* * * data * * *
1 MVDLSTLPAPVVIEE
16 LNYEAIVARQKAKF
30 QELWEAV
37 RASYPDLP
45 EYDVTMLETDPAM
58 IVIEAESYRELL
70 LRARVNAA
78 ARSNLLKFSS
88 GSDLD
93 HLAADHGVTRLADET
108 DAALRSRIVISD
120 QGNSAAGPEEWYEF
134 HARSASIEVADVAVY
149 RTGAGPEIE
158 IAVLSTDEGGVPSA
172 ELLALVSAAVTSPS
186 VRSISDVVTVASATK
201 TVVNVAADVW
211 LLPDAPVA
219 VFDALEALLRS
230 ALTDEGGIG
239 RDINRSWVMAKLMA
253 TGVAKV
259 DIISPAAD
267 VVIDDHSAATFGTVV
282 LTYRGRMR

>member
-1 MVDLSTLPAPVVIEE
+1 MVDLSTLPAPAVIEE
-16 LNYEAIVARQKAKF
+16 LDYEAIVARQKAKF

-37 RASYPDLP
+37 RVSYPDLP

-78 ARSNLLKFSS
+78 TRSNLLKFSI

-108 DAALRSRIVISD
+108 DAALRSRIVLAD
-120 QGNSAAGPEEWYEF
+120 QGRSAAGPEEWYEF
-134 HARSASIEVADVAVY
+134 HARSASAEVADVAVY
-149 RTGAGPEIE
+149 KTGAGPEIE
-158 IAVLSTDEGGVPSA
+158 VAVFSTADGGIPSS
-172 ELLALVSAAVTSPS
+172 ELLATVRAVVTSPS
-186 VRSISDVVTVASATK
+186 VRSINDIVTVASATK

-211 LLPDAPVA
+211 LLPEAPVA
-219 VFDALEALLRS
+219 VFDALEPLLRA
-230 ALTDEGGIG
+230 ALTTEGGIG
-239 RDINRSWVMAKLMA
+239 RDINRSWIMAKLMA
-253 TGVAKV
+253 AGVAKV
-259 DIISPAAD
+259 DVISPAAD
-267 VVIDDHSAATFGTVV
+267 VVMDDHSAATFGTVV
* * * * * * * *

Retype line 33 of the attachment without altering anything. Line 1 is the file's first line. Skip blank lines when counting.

+37 RVSYPDLP